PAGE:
What’s in Your Backpack?

Last spring, we started the process of preschool registration. The thought of cute little backpacks, homemade projects, and special school events got me excited – as a former teacher, this was familiar territory.  So much of parenting is navigating unfamiliar terrain and figuring things out as you go, but the classroom…this I knew.

As I was fading off to sleep that night, visions of freshly-sharpened pencils and shiny new folders dancing through my head, reality hit me like a ton of bricks. I thought of our boys, and of all the things that would fill their tiny backpacks. C’s bag would have the usual preschool supplies – crayons, safety scissors, a glue stick – but O’s bag, his would look entirely different. O’s daily haul would include a soft helmet, sensory chews, the Ipad he uses for communication, a glucometer, noise-reducing headphones, and emergency seizure medication.

It was in that moment, lying there in the dark, that I first feared for how his teachers might perceive him. I worried about how his classmates would receive him – our sweet, silly, resilient little guy.

And I cried.

I cried because sometimes God’s plan is simply bigger than our earthly hearts can ever begin to understand.

So what do we do in those moments when our “baggage” has us feeling uneasy – scared even?!

Have faith, Mama.  But, boy, is that easier said than done.

Maybe your family is facing the unknowns of a new school this year, or a big change in daily routine. Maybe your kiddo didn’t get the teacher they wanted, or they don’t have a good friend in their classroom. Maybe they have physical, mental, or emotional challenges that make school difficult, overwhelming, or scary.

Have faith, Mama.

To me, strong faith means knowing that we don’t have all of the answers, and striving to seek peace in that truth.

Strong faith means handing God some of the cards from our deck, and relinquishing to Him control of the deal.

Strong faith does not mean that we never question, falter, or feel frustrated. It does mean that we listen to our gut, follow our heart, and strive not to trample over the path He’s set before us.  

Strong faith? It’s life-giving.

Each of us has a different “bag” to carry. So why do we try, so often, to conform our bags and make them all the same?  Maybe it’s those pieces of “baggage” – the ones that make us different – that are the most integral to God’s plan.

What’s in your bag, Mama? Wear it proudly. Even better- let’s teach our kiddos to do the same.

Because the “baggage” that makes them different?  It’s exactly what their classroom needs.



Soaking in the Truth

Scripture to encourage you:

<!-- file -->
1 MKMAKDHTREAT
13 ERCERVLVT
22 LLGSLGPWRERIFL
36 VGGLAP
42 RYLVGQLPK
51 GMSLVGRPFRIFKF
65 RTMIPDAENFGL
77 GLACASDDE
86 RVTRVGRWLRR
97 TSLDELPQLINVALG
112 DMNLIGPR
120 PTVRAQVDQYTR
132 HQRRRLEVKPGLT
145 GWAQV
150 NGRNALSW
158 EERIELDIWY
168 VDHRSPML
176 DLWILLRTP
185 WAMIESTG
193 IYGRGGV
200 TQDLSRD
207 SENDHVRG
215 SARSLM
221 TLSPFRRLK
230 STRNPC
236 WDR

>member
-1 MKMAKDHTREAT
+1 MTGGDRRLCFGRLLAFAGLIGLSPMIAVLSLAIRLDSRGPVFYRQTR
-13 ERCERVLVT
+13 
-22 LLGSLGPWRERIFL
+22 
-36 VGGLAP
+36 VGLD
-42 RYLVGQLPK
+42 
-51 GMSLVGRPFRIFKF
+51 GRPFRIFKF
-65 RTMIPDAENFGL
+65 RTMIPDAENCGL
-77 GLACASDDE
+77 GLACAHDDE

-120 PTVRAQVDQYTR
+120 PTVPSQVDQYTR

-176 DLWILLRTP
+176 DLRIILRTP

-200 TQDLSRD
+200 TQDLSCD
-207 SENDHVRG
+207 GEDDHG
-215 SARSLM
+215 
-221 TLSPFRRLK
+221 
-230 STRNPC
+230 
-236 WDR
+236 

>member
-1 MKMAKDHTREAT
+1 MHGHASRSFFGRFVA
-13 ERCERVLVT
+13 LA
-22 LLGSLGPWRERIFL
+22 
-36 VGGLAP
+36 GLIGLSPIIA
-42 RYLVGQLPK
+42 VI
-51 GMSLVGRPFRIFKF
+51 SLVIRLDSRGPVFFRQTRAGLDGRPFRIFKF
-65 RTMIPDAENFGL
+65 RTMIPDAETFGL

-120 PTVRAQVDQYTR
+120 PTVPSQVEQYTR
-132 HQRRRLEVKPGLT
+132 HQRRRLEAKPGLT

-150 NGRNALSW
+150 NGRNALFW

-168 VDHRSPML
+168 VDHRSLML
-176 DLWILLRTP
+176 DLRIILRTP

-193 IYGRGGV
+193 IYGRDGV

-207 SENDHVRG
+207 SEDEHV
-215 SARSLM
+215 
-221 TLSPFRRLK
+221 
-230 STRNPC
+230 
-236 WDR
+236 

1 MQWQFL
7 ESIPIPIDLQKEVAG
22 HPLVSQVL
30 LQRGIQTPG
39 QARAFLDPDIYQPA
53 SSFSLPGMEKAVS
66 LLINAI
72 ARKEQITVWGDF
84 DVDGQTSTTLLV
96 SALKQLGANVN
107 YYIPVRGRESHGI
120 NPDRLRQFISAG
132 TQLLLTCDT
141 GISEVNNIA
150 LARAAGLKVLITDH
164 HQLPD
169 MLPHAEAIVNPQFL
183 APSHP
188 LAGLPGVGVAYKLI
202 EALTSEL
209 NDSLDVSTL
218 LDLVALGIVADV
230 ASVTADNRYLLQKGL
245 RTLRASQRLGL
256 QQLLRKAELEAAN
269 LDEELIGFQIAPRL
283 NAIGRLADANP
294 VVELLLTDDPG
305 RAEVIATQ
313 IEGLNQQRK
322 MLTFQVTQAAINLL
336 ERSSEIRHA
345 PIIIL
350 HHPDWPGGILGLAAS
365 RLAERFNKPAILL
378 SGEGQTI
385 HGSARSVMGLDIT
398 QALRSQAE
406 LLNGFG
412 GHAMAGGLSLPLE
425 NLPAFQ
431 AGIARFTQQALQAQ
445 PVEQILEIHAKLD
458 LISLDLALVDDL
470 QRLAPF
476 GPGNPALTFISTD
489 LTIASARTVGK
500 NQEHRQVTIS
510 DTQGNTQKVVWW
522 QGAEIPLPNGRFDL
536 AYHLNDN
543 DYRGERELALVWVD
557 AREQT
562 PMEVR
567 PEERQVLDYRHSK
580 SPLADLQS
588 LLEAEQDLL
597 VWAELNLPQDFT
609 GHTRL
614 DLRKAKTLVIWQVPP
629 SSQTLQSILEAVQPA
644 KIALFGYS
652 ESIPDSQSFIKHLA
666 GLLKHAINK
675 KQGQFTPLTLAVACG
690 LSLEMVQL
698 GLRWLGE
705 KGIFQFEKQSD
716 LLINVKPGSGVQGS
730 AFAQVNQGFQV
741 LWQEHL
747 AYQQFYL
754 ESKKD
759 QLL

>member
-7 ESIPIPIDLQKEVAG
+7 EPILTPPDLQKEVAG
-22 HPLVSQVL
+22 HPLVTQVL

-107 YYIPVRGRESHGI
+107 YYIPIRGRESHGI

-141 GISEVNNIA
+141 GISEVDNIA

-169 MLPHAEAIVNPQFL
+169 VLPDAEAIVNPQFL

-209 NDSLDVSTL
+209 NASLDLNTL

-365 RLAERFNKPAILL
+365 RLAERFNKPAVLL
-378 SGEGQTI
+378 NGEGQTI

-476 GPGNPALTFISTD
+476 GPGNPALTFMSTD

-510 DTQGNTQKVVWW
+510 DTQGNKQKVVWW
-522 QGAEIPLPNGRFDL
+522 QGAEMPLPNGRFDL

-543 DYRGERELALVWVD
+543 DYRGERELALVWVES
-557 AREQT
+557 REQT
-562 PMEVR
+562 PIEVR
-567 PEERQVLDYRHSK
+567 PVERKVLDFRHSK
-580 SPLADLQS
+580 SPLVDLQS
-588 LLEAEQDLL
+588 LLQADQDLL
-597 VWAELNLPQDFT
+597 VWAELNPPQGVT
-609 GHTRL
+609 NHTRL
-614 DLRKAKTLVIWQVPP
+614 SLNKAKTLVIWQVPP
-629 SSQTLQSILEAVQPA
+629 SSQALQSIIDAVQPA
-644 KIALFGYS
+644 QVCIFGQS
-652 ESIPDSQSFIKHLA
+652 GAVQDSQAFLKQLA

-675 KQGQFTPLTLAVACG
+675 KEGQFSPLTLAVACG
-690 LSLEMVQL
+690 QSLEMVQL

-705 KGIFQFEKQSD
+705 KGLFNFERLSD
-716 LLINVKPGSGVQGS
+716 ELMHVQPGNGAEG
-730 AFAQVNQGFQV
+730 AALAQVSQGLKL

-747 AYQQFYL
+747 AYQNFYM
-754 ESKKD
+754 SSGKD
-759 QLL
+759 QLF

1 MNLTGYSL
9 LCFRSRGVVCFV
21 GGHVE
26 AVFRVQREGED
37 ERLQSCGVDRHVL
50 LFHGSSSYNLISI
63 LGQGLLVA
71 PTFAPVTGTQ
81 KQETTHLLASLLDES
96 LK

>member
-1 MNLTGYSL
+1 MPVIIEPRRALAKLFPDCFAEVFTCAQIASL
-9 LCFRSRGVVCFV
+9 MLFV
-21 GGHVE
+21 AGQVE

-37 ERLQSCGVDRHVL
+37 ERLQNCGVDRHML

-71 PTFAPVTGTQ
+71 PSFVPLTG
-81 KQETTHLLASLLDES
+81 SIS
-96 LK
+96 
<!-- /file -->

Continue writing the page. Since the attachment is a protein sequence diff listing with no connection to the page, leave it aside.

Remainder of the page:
• “My grace is sufficient for you.” (2 Corinthians 12:9).
  • “Be strong and courageous! Do not be afraid or discouraged. For the Lord your God is with you wherever you go.” (Joshua 1:9).
  • “For the spirit God gave us does not make us timid, but gives us power, love and self-discipline” (2 Timothy 1:7).

Music to inspire you:

Readings and Resources to come alongside of you:

Related Posts on Texting The Truth:

Living Out the Truth

Ideas to try:

  • Have your child write a letter to himself/herself before the first day of school. What advice would he/she give? What makes them feel most proud? What do they hope to keep sacred in their hearts this school year? What are their particular worries or concerns? Parents can also surprise their children and write letters answering these questions as well. Have it waiting for your child at breakfast on their first back-to-school morning.
  • If your child has a student in his/her classroom with special needs, help them understand more about their new friend and how to relate to him/her by checking out picture books from the library that focus on children with similar challenges.
  • If you are worried about a physical, mental, or emotional challenge that will be difficult for other students in your child’s class to understand, reach out to your child’s teacher and inquire about giving a small presentation to his/her class – read a book to help them get to know your child better, tell your child’s story so the kids get to know him/her a little better, and provide tips to classmates as to how they might best relate to and engage with your child.

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{These suggestions are ideas from novice moms. Sometimes our life situations need more. In that case, seeking out professional help is the right call.}